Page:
When these ancient trees die, they vanish into thin air. Unlike other trees, the wood of boabs can be preserved for hundreds of years after death, whereas the wood of other trees can be preserved for hundreds of years. Lewis has seen boabs crumble into the dust after being struck by lightning a few years ago.
"You'd never guess there was a tree there," he says.
It's unclear whether climate change will endanger Australian boabs. However, the trees are under attack from livestock, which peeled back the bark of boabs to access the wet interior. "We put it all together and thought we should try to find some of the carvings because they probably won't be there in a few years," O'Connor says.
Lewis' report served as a good starting point for this work. So O'Connor contacted the historian and suggested they work together.
Garstone was four years into her own research into her family's history at the time. The long and circuitous search led her to a small museum run by a friend of Lewis'. The curator told Garstone about the carved boabs after she mentioned she was from Halls Creek, a town near where Lewis did his fieldwork in 2008.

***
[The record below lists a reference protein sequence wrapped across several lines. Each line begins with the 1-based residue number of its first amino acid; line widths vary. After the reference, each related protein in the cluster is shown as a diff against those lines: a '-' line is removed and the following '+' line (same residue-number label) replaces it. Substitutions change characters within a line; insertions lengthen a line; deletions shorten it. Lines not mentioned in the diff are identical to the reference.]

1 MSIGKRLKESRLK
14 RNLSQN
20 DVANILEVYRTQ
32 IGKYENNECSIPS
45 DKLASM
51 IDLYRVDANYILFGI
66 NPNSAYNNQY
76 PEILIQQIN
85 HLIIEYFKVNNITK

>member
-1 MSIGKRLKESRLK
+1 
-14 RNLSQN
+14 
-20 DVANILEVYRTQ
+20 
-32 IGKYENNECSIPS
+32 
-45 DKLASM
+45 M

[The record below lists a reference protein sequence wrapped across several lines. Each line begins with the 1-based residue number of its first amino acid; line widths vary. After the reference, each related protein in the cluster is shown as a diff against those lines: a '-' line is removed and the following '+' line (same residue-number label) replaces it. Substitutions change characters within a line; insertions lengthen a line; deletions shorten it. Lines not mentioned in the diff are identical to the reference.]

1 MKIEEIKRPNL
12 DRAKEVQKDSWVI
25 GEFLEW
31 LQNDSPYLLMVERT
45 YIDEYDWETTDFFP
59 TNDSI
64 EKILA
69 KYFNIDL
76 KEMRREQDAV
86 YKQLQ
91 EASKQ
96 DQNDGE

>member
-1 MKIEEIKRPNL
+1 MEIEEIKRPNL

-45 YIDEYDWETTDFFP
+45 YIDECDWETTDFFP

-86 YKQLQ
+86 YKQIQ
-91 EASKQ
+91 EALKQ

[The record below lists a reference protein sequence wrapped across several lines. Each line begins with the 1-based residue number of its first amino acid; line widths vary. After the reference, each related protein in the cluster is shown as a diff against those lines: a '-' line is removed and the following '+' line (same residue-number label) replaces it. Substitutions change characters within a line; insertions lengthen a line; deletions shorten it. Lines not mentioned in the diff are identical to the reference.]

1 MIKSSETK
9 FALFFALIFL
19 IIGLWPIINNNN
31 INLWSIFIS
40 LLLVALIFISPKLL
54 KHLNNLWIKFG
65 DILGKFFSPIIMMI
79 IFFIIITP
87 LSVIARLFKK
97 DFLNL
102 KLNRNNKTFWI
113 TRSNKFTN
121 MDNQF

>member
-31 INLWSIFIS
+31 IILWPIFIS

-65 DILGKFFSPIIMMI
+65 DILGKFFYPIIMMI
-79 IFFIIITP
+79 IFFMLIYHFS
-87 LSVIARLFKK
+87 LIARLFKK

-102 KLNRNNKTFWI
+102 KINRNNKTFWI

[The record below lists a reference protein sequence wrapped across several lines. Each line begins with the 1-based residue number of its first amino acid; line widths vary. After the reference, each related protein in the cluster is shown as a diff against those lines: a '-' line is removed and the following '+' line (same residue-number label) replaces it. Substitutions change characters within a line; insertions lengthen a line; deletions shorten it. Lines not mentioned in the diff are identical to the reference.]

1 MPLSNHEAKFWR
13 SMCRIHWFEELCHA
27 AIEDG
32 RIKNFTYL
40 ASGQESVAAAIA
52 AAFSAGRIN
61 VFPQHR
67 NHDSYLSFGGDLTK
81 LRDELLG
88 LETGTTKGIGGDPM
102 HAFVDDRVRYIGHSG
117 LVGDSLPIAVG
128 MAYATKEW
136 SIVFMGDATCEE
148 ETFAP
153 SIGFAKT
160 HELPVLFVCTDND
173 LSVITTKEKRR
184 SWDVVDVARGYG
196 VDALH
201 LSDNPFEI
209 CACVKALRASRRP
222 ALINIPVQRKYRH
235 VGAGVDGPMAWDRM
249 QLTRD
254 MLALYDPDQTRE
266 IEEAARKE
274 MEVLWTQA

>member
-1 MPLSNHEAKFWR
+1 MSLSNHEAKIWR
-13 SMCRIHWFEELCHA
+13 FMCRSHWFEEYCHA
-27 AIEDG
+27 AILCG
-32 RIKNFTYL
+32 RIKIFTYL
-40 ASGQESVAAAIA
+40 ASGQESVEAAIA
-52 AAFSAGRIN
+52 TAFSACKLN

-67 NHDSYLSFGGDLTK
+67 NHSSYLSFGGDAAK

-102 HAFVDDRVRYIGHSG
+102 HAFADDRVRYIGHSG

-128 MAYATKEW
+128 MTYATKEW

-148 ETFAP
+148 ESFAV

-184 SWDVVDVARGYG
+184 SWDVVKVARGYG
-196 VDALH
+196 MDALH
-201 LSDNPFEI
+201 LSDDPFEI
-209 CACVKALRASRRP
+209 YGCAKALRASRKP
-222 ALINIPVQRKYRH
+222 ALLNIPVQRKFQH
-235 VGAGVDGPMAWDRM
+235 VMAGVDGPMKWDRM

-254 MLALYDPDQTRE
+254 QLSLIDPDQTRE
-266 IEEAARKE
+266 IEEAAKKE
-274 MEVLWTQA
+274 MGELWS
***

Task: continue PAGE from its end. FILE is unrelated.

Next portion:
"I was like, 'Wait, what?'" That's part of our Dreaming!'" she remembers.
Brenda Garstone's aunt, Anne Rivers, holds a coolamon, a shallow dish passed down through her family. The boabs painted on the dish were an early indication of the connection between Tanami dendroglyphs and her cultural heritage. Balme, Jane
Dreamings is a western term for the vast array of stories that, among other things, recount how spiritual beings shaped the landscape. Dreaming stories also pass down knowledge and inform social interaction and behavior rules.
Garstone knew from oral history that her grandmother had ties to the Bottle Tree Dreaming, as evidenced by the trees painted on her aunt's coolamon. The Bottle Tree Dreaming is one of the Lingka Dreaming track's eastern manifestations (Lingka is the Jaru word for the King Brown Snake). This path runs for thousands of kilometers from Australia's western coast into the neighboring Northern Territory, marking Lingka's journey across the landscape and serving as a byway for people traveling across the country.